You’ve never been frightened of dealing with the darker aspects of humanity. Is it important to venture into those areas?

You don’t need parameters to the imagination. The idea of how far is too far is something that you normally find by going beyond. I would so much rather go out there and say the things I shouldn’t say, think the things I shouldn’t think, than stop before. I think we make progress by going too far. As writers, we sometimes make progress by shocking ourselves. I’ve written scenes that made me feel sick. I’ve written scenes that astonished me. I’ve written scenes that I didn’t know I was going survive. But I knew they had to be there and I knew those tales had to be told. And when people say, well did you write that to shock? No, you don’t write that to shock. You write that because that’s where the story goes.

Although there’s also usually a blackly comic edge as well?

Life is fascinating. It doesn’t follow any kind of genre rules, it is an absolute mess. You can get slapstick, you can get tragedy, you can get comedy. You will probably get pornography. You will get scatological material that you could not actually show. All of this stuff is what it means to be human. We cross genre all the time. We push boundaries all the time and we don’t think about that. You don’t think about the fact that you can go from tender romance to tragedy. And then you don’t have to stay in tragedy, because strange high comedy can happen with a friend’s body in the next room, after they’ve passed away. Life has no respect for genre boundaries.

There’s also a fairy-tale quality to these stories. Do you enjoy blurring the lines of normal, everyday reality?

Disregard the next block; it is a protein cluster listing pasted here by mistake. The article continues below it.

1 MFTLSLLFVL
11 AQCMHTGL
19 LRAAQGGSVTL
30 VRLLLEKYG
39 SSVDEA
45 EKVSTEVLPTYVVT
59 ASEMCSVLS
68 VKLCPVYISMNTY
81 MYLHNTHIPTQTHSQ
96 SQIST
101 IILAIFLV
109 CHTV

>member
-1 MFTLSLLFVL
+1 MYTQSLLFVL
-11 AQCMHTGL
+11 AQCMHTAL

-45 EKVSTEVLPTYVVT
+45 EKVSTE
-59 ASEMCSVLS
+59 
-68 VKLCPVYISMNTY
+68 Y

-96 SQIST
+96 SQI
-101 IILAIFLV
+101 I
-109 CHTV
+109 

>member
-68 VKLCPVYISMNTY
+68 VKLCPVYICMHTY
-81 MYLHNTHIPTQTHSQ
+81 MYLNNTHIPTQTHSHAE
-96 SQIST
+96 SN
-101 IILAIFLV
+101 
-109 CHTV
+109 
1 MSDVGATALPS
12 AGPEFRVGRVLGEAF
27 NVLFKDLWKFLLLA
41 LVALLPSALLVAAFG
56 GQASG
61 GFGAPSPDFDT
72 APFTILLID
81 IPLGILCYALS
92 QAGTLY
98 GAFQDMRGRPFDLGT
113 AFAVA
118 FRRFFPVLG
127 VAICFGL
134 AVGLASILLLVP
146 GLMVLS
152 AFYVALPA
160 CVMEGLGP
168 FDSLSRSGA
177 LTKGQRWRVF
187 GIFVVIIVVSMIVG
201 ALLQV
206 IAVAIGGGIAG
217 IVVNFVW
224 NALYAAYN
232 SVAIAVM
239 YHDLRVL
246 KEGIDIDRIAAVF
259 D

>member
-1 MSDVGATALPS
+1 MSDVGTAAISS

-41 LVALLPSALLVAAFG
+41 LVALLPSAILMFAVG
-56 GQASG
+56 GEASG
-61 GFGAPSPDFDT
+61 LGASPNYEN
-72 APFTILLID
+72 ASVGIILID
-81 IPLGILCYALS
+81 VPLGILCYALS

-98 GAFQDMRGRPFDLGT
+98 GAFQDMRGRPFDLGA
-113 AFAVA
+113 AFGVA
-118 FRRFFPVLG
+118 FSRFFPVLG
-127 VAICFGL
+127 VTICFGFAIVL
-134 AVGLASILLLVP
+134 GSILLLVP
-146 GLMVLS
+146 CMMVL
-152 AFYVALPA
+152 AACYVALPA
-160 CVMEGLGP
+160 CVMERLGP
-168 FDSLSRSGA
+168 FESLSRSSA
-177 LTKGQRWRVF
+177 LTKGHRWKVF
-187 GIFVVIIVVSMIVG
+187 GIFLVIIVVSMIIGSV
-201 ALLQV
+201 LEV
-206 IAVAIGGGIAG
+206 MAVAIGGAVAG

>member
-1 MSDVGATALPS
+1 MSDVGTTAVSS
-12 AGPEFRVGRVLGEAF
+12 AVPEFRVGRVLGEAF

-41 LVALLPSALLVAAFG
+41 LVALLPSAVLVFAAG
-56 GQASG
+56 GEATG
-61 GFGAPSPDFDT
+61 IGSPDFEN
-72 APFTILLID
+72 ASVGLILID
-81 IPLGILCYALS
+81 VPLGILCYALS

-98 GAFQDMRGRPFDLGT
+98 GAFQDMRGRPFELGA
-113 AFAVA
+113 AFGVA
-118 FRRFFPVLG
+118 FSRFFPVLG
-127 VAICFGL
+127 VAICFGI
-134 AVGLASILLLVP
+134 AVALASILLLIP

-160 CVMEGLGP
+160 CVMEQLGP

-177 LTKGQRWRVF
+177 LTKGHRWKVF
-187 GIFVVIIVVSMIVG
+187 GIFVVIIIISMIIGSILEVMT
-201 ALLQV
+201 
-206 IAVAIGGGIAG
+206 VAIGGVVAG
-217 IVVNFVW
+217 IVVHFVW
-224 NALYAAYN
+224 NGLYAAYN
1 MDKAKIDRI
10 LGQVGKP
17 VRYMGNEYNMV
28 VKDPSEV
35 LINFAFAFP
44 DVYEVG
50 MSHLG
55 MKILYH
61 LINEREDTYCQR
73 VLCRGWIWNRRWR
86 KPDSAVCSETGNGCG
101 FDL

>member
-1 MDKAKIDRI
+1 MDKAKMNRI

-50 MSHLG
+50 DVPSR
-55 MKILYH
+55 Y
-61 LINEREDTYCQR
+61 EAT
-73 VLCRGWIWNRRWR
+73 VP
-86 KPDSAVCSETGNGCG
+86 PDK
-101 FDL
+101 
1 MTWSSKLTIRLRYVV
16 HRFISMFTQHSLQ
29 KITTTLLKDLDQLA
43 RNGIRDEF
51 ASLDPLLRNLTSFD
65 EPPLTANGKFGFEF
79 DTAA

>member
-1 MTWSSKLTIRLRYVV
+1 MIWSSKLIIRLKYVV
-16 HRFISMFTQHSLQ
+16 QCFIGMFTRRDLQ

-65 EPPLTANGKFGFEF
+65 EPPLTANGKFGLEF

I’ve always liked kids’ fiction, where things are beyond reality. That always seemed far more interesting than the idea that reality was what you got."

Here's some more information on each of the episodes:


Foreign parts

Foreign Parts

There’s a sense that time is running out. Our narrator, Simon, is like a man sinking in quicksand. He’s a man of routine. Rising, dressing, travelling to work on the DLR. Every day is the same. His sense of self is slipping away as he becomes (perhaps literally) someone else. It’s a similar story for Dr Benham, stuck in his STD clinic watching a parade of patients come and go. In his parallel story of metamorphosis he’s being spat out by his own life. He too is becoming a different person, from the feet up.

CAST
George MacKay - Simon Powers
Paul Ritter - Dr Jeremy Benham
Montserrat Lombard -  Nurse Bronwyn
Monica Dolan - Dr Marshall
Denise Gough - Celia Benham

NEIL SAYS “When I wrote it this story was unsellable. The men’s magazines didn’t like it because it wasn’t exactly sex positive and the sci-fi magazines didn’t like it because there was all this weird sex in it. Then AIDS began cutting this huge and terrifying swathe through the world and I was losing friends. I had to take it out of circulation until things settled down.”

Feeders & Eaters

Feeders and Eaters